Renowned broadcast journalist Sir John Tusa hosted a roundtable discussion on the impact that impending budget cuts and more limited financial resources will have on the performing arts sector. The roundtable was conducted at the Salzburg Global Seminar in Austria as part of the conference: "The Performing Arts in Lean Time: Opportunities for Reinvention."
Tusa spoke with leading arts administrators from the United States, South Africa, Lebanon, and Ireland, asking them to reflect on different arts funding models and differing contexts within which the arts exist in various parts of the world. Are there lessons to be learned from regions where the arts have always confronted "lean times?"
Discussants included Lawrence Goldman, chief executive officer of the New Jersey Performing Arts Center in the United States; Delecia Forbes, director of the Department of Economic Development and Tourism of the Western Cape in Cape Town South Africa; Lyne Sneige, Regional Manager of Cultural Leadership International, British Council, Lebanon; and Willie White, Artistic Director of the Project Arts Centre in Dublin, Ireland.
Delecia Forbes is acting director for Creative Industries for the Provincial Government Department of the Western Cape: Economic Development and Tourism. She has also served as executive director for Spier Arts Trust, executive director for Community Development for the City of Cape Town, arts and culture officer for the London Borough of Merton, arts-education officer for Weekend Arts College â€“ London, and senior lecturer at Battswood Training College in Cape Town.
Her research experience includes developing the first Arts and Culture Policy for the City of Cape Town (first democratically elected local government). Ms. Forbes received a B.A. from the University of Cape Town, a B.Ed. from the University of South Africa, and an M.A. from the University of Durham in the United Kingdom.
Lawrence P. Goldman
Lawrence P. Goldman became the first president of the New Jersey Performing Arts Center (NJPAC) in June of 1989, and in 1993 was named chief executive officer. The non-profit NJPAC opened in 1997 and is a $187 million multi-facility arts center in the business district of Newark, New Jersey. Dr. Goldman previously served as was vice president of Carnegie Hall where he was responsible for organizing the restoration, renovation, and expansion of Carnegie Hall and the development of a 60-story tower adjacent to Carnegie Hall.
He holds M.P.A. and Ph.D. degrees in public affairs from the Woodrow Wilson School of Public and International Affairs, Princeton University, and an A.B. from Colgate University. In 2008, he was awarded the prestigious James Madison Medal from Princeton University.
Lyne Sneige Keyrouz
Lyne Sneige has worked for the British Council in Lebanon since the late 1990's as a senior member of staff, where she oversees programs in the arts, education and governance, advising on strategy, and building a strong network and presence for the office.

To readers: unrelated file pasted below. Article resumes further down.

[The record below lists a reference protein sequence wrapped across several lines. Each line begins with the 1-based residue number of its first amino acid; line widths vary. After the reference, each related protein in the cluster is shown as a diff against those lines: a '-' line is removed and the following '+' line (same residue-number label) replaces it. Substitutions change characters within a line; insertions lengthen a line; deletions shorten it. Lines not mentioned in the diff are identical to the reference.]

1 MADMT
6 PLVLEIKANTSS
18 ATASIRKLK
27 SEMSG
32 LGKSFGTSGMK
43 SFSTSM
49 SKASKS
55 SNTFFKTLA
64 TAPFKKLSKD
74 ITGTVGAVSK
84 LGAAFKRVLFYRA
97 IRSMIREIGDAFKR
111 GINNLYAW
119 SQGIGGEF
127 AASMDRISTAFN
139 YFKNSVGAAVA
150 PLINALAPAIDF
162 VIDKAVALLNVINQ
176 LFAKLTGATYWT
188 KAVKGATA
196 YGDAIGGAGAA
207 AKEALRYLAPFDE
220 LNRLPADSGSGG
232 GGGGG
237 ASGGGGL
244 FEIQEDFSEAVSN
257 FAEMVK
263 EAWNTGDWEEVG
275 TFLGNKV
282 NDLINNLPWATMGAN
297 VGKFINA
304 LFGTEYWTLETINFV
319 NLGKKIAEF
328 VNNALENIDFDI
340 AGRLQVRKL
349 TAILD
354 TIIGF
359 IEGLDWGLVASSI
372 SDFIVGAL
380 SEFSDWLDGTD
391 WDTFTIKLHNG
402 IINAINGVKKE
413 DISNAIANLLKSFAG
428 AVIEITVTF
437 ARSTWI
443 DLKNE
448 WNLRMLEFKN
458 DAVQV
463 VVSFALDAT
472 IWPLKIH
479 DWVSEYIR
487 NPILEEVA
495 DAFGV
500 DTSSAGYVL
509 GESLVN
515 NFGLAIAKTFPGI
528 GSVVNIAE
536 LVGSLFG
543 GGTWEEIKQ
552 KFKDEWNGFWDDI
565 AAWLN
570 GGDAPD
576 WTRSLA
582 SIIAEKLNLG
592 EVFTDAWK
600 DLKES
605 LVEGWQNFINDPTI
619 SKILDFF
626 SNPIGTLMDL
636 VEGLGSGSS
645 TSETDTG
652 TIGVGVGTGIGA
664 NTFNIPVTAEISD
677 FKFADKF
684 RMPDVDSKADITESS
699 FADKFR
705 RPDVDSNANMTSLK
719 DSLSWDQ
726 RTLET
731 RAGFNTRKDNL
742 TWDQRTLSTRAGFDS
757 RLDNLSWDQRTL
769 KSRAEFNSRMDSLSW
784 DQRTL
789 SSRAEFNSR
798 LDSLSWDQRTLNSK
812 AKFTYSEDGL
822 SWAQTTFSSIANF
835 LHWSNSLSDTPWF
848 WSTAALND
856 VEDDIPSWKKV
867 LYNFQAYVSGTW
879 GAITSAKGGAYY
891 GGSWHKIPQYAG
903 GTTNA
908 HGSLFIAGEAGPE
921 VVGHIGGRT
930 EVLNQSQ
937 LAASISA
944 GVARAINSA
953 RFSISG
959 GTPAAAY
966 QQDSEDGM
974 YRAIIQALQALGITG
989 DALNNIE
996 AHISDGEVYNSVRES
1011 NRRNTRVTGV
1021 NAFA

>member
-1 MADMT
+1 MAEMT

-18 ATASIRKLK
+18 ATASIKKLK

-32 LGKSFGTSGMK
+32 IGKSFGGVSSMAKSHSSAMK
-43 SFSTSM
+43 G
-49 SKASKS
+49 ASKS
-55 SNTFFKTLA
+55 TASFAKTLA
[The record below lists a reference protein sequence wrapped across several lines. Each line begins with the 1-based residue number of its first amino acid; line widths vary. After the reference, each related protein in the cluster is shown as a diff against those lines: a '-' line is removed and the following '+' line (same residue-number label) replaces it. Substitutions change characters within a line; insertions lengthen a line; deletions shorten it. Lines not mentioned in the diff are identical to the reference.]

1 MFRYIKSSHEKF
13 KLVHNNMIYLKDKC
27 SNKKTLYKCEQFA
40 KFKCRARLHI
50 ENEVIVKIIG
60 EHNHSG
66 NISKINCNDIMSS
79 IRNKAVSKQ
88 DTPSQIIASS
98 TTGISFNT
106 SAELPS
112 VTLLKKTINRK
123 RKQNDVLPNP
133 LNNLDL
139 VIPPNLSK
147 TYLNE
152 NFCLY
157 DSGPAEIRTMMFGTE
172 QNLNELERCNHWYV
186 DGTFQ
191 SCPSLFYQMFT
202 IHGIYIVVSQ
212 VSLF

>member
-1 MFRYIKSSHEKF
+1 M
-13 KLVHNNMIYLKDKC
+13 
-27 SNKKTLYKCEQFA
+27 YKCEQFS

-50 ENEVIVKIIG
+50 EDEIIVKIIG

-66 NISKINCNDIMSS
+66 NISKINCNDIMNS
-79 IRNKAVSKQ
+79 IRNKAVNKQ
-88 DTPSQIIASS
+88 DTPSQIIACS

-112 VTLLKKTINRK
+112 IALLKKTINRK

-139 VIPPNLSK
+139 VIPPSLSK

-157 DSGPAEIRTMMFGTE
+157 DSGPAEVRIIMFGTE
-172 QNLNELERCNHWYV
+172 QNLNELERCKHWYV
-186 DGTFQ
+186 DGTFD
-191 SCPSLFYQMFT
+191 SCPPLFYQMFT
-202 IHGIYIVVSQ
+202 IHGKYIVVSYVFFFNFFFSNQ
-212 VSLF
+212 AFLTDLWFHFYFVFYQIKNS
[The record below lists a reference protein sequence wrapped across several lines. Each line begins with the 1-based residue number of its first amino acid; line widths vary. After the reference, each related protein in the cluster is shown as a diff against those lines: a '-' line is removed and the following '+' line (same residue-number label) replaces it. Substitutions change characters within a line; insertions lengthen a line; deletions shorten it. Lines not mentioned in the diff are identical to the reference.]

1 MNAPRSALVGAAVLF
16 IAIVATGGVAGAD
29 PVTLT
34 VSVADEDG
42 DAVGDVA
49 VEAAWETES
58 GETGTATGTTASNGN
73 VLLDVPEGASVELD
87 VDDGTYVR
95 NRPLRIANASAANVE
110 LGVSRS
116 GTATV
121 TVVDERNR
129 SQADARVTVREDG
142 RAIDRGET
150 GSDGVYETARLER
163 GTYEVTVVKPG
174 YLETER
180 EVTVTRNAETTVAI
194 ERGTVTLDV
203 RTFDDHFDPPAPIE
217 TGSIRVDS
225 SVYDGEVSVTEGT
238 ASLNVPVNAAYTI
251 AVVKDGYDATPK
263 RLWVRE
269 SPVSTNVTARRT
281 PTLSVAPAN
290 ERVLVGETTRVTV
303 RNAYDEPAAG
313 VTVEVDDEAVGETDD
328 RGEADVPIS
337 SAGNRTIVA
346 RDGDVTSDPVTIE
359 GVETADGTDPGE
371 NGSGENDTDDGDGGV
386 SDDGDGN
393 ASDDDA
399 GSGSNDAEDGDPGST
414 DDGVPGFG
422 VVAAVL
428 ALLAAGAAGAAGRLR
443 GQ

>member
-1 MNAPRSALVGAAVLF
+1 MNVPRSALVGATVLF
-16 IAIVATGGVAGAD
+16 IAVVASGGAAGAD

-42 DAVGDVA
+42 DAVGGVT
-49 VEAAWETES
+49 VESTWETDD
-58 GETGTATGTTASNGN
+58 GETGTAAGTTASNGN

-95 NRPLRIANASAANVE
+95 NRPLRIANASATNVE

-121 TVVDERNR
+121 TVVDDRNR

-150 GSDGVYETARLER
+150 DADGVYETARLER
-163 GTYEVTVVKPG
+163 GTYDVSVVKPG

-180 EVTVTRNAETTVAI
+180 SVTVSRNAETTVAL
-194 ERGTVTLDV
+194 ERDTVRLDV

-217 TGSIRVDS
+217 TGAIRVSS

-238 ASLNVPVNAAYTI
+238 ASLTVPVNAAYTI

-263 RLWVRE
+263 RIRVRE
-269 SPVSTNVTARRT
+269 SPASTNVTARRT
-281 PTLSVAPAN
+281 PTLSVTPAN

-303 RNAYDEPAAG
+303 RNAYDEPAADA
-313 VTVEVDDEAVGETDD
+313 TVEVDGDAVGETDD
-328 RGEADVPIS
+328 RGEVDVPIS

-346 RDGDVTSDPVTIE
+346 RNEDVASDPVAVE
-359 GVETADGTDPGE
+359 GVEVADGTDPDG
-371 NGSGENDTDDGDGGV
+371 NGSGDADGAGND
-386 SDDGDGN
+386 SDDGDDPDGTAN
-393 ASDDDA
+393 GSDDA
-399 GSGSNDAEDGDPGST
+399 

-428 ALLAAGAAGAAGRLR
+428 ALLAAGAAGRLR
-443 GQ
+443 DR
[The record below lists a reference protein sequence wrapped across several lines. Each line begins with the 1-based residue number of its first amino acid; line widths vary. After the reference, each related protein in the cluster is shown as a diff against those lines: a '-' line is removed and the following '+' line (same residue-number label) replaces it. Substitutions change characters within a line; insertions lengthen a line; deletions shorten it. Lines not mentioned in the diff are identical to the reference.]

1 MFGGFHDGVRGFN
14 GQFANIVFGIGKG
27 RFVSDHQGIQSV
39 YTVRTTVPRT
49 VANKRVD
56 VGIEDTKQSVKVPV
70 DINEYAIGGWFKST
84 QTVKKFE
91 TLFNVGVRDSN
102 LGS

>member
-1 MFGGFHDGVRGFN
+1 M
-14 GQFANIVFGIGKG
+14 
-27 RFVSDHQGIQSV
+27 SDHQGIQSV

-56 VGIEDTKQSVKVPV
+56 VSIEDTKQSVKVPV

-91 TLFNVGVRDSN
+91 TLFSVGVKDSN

She is currently managing projects in arts and culture for the Levant and North Africa region. Before joining the Council in Beirut, she worked for a publishing house that specialized in Arabic children's books. Ms. Sneige has more than 10 years of work experience in the arts and culture scene in Lebanon and the region. Her interest lies in the development and growth of the arts and culture sector in the Arab World. She holds a master's degree in sociology and communications from the American University of Beirut.
John Tusa has fifty years experience of working in broadcasting, journalism and arts administration. During his BBC career, he presented BBC 2's "Newsnight" program from 1980 to 1986, and, from 1986 to 1992, he was managing director, BBC World Service. After retiring in 2007, he became chairman of the University of the Arts London, and chair of the Clore Leadership Programme. He remained chairman of the Wigmore Hall Trust and has just become chair of www.theartsdesk.com.
He has served on the Board of the National Portrait Gallery and the British Museum. He has written four books on the arts and arts administration: Art Matters, Engaged with the Arts, On Creativity and The Janus Aspect. He is a regular columnist and commentator on the arts and broadcasts regularly for BBC Radio4.
Willie White has been artistic director and chief executive of Project Arts Centre, a multidisciplinary contemporary arts centre in Dublin, Ireland since 2002. At the Centre, he commissions, co-produces and programs for two performance spaces and has recently produced and directed a dance film and projects for community television. His freelance work includes serving as the artistic director of Dublin Youth Theatre from 2007 to 2009 and as curator of the annual conference of Theatre Forum in 2007.
He is interested in how culture can build communities. In 2008, he was awarded the Jerome Hynes Fellowship at the Clore Leadership Programme. He is a graduate of University College Dublin and Trinity College Dublin where he received masters' degrees in English and Irish theatre, respectively.